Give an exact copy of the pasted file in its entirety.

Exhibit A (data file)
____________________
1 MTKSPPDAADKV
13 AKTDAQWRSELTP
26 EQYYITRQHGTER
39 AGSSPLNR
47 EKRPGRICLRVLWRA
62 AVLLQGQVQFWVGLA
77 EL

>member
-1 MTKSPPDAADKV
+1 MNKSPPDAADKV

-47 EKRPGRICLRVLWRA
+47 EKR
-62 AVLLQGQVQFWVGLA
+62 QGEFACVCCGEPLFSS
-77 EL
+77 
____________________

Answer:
1 MTKSPPDAADKV
13 AKTDAQWRSELTP
26 EQYYITRQHGTER
39 AGSSPLNR
47 EKRPGRICLRVLWRA
62 AVLLQGQVQFWVGLA
77 EL

>member
-1 MTKSPPDAADKV
+1 MNKSPPDAADKV

-47 EKRPGRICLRVLWRA
+47 EKR
-62 AVLLQGQVQFWVGLA
+62 QGEFACVCCGEPLFSS
-77 EL
+77 